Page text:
The bylaws are in place to help us manage some of our most popular reserves more effectively.
This helps to make sure that everyone who uses them and lives near them can continue to enjoy them.
What are bylaws?
These particular bylaws have been developed through the Reserves Act 1977. They apply only to reserves administered by the Department of Conservation, and only to the reserves named listed under the Reserves in the Bay of Islands Maritime and Historic Park.
Bylaws are simply a tool to help protect natural, historic and recreational values. They describe and regulate the kinds of activities and behaviour which damage those values and affect other people’s enjoyment of particular areas or facilities.
What do they cover?
There is a standard set of bylaws which allows DOC to intervene when certain activities are undertaken. Examples of those activities are:
- Disorderly/offensive behaviour (e.g. excessive alcohol, using foul language)
- Camping without authorisation
- Graffiti and vandalism
- Bringing animals onto the reserves
- Inappropriate vehicle use including bicycles (except where the bylaw allows that vehicle use)
- Noise which disturbs others’ enjoyment (e.g. loud parties or radios)
- Lighting fires without a permit
- Other damaging activities such as bringing dangerous weapons, throwing objects, wasting water, littering, large and uncontrolled meetings and gatherings and posting notices.
How will the bylaws affect me?
The bylaws only affect you if you’re doing the activities listed on or in the specific reserves - or if you see someone else doing them. Record and report what you see as soon as possible to your nearest DOC office or by calling 0800 DOC HOT.
The bylaws mean DOC staff can warn people, ask them to leave, confiscate alcohol and where necessary, fine people who breach them up to $5,000
So can I still have a wedding or a work do on those reserves?
You need to contact the local DOC office first. Staff will let you know whether you need a permit.
What about having a couple of beers at a picnic?
The bylaws won’t affect you if you’re not disturbing other people and interfering with their enjoyment and your behaviour is not disorderly.
Can I ride my bike or drive my car around?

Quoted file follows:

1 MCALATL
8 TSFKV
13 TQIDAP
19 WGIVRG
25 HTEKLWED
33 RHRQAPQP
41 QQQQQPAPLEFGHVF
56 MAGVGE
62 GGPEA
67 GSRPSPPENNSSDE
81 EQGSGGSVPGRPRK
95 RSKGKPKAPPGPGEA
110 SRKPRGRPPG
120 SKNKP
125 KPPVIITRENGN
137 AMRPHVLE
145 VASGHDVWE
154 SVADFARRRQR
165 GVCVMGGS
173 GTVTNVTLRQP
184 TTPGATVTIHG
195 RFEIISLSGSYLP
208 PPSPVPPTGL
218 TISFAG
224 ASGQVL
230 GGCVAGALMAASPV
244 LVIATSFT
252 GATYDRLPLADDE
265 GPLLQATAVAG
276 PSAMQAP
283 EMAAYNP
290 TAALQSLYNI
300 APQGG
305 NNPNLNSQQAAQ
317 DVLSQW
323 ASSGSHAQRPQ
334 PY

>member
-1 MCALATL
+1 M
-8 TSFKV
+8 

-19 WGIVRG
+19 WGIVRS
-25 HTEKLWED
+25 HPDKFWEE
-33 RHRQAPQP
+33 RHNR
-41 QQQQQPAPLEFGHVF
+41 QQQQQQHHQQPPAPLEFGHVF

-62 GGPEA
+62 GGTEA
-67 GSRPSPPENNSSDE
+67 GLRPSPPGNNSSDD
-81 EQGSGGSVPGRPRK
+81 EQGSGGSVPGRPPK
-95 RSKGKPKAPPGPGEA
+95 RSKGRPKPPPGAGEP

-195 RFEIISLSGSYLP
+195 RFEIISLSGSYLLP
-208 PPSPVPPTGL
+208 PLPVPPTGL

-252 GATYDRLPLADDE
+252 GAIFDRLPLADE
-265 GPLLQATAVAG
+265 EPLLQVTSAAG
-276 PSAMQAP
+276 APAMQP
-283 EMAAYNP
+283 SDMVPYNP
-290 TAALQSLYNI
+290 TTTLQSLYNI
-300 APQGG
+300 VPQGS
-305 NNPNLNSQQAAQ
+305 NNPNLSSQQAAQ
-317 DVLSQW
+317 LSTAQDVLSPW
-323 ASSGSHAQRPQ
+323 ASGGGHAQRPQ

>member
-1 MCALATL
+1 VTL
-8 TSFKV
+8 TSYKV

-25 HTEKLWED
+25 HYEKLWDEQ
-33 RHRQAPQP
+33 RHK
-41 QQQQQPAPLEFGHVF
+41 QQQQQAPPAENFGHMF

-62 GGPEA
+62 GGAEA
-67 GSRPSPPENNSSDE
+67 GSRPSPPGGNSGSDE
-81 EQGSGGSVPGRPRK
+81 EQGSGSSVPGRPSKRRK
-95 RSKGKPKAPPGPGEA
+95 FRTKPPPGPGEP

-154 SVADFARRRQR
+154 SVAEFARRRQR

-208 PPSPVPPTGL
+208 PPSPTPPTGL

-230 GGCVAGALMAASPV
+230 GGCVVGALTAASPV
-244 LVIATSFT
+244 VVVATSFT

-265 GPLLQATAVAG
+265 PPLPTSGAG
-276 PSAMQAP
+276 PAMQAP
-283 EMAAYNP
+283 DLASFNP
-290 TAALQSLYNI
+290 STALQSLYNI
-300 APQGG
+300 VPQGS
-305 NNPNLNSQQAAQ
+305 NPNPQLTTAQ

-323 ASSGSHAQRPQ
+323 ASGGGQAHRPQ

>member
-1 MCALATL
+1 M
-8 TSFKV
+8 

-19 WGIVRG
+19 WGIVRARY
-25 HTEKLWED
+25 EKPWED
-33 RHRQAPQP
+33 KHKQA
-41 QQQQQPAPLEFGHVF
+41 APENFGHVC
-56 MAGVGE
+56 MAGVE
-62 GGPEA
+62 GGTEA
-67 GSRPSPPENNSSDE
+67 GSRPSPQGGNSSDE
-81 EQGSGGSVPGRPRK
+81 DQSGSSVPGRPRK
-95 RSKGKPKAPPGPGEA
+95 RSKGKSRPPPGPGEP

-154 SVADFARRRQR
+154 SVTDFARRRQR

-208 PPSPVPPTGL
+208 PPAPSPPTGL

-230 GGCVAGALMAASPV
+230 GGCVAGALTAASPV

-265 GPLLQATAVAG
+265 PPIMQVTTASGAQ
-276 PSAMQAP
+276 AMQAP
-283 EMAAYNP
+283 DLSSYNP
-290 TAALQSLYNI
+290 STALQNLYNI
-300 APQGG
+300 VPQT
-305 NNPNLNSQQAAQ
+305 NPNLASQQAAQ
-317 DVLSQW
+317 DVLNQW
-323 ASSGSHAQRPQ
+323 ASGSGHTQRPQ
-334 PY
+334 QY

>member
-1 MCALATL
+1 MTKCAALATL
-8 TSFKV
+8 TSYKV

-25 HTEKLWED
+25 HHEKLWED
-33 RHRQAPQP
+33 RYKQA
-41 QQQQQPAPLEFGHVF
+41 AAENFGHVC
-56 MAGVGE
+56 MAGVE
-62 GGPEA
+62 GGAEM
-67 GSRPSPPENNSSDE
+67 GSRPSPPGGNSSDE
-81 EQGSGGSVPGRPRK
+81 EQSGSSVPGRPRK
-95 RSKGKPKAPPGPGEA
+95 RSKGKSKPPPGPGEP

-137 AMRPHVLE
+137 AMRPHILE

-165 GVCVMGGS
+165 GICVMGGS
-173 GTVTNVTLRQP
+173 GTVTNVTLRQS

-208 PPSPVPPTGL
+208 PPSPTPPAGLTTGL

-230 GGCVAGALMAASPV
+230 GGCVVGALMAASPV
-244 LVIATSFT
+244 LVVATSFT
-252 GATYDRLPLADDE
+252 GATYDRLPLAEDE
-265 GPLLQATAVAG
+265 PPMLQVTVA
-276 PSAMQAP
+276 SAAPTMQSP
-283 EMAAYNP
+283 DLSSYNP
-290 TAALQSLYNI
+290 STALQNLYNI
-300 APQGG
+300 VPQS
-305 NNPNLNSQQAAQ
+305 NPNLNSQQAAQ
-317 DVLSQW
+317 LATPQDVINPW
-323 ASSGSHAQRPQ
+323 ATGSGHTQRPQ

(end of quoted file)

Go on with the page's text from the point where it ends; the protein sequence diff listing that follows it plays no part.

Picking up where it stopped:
Only on formed roads and designated parking areas and camp grounds, or where signs show where you can or cannot drive or ride in the reserve.
What about having sports games where things are thrown around?
Provided that’s part of the game (e.g. a frisbee or ball) that’s fine. The key considerations are whether your activity damages or interferes with the natural, historic or recreational values of the reserve or you’re interfering with others’ enjoyment of it.
How were the bylaws developed?
Public input was widely sought from known and likely reserve users and communities. Meetings were also held with the NZ Police and district councils. Overall the feedback received was very positive and most of the comments people made have been covered in the final bylaws.
Which reserves are covered?
At the moment the bylaws apply to the following reserves in Whangarei:
- Uretiti Recreation Reserve
- Motutara Recreation Reserve
- Oakura Beach Domain Recreation Reserve
- Otamure Recreation Reserve
- Bream Head Scenic Reserve
- Manaia Ridge Scenic Reserve
- Motukauri Scenic Reserve
- Purua Scenic Reserve
- Riponui Scenic Reserve
- Mangawhai Government Purpose Wildlife Refuge Reserve
- Bream Tail Scenic Reserve
- Waipu Government Purpose Wildlife Refuge Reserve
- Mimiwhangata Scenic Reserve
- Uretiti Scenic Reserve (view map - PDF, 1,002K)
- Ocean Beach Recreation Reserve (view map - PDF, 1,002K)
- Bream Islands Scenic Reserve (view map - PDF, 1,002K)
- Motukiore Island (view map - PDF, 1,002K)
- Poupouwhenua Scenic Reserve (view map - PDF, 1,002K)
- Ruakaka Scenic Reserve (view map - PDF, 1,002K)
Reserves in the Kaitaia area:
The Department of Conservation is working towards enacting bylaws for various other reserves in the Whangarei, Kaitaia, Bay of Islands and Kauri Coast areas.
Bay of islands area
Similar bylaws (Hauraki Gulf Maritime Park bylaws) currently exist for a range of mostly coastal reserves in the Bay of Islands.